The big ticket items on the flag list included $2.1 million for the South County Greenway Trail, $1.5 million to renovate the Historic 1914 School — now serving as a community center and museum — in Plant City, $1.5 million for the Tampa Museum of Art, $1 million for Cross Creek Park, $740,000 for the Wimauma community plan and $500,000 for the Museum of Science and Industry.

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For print: The full list of flag items can be read at

The full list from each commissioner:

Commissioner Harry Cohen: Artspace Tampa initiative of the Tampa Arts Alliance $50,000; Crisis Center, first-year rent at Ruskin site $20,604; Saint Leo University Catholic-Jewish studies program, $10,000; Tampa Museum of Art, $1.5 million; Veterans Memorial Park entrance, $750,000; and Vision Zero study and road safety assessment for Westshore Boulevard, $50,000.

Commissioner Ken Hagan: Grand Hampton and County Line Road traffic signal, $1.25 million; Cross Creek Park, $1 million; Museum of Photographic Arts pilot project, $125,000; and $25,000 from the tourist development tax for Valspar golf championship.

Commissioner Pat Kemp: Museum of Science and Industry, $500,000; Sweetwater Organic Community Farm land acquisition, $250,000; and implementing the Wimauma Community Plan, $750,000.

Commissioner Gwen Myers: Brothers United Building Brothers Alliance, $50,000; Caribbean American National Development Organization, $50,000; Caribbean Festival, $50,000; Dress for Success, $25,000; Gamma Theta Omega, Inc., $100,000; Harram Temple No. 23 of the Ancient Egyptian Arabic Order Nobles Mystic Shrine, Inc., $100,000; King Forest Recreation Center renovation, $1.5 million; Sulphur Springs after-school program, $75,000; MLK Parade Foundation, $25,000; National Association for the Advancement of Colored People, $50,000; Project Link, Inc., $50,000; second chance program for felons, $150,000 over two years; STEM Xposure, Inc., $50,000; Tampa Alumnae Chapter Delta Sigma Theta Sorority, Inc., $75,000; Tampa Metropolitan Alumnae Chapter of Delta Sigma Theta Sorority, Inc., $75,000; Tampa Alumni Chapter of Kappa Alpha Psi Fraternity, Inc., $100,000; marker honoring the late Betty Reed, a former state representative, $30,000; United Bikerz sponsorship, $10,000; and Urban League of Hillsborough County, $50,000.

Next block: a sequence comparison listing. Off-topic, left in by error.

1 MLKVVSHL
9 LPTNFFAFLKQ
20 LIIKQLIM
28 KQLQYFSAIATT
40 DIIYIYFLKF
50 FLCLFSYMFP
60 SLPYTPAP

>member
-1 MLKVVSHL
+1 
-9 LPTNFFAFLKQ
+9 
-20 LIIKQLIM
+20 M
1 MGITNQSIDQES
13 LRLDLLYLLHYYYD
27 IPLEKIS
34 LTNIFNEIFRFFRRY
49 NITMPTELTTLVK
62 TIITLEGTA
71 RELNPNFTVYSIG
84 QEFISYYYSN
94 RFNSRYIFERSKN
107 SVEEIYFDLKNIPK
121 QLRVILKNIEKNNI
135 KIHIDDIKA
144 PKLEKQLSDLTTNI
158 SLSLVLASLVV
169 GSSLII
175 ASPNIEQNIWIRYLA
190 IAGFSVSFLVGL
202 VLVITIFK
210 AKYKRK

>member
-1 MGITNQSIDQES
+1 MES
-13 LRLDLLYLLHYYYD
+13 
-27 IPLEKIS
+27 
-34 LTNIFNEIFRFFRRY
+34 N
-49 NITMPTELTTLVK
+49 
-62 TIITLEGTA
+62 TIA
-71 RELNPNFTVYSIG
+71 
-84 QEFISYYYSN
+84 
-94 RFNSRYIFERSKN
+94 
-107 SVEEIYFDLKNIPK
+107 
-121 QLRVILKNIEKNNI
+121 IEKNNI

Commission chairperson Kimberly Overman: Commission on Human Trafficking, University of South Florida TIP lab bright scope project, $150,000; Crisis Center of Tampa Bay, nurse case manager, $110,000; Future Career Academy, $500,000; social services case management pilot project, $250,000; and Tampa Bay Arts and Entertainment Network, $100,000.

Commissioner Mariella Smith: South Coast Greenway Trail phase three, $2.1 million.

Commissioner Stacy White: Balm-Boyette Nature Preserve parking lot repair, $100,000; Historic 1914 School in Plant City, $1.5 million; Miracles Outreach, $60,000; mobile pediatric dental service, $300,000; Mosley Homestead (The Nest), $200,000; Pebble Conservation Park pedestrian bridge, $25,000; and United Food Bank of Plant City, $200,000.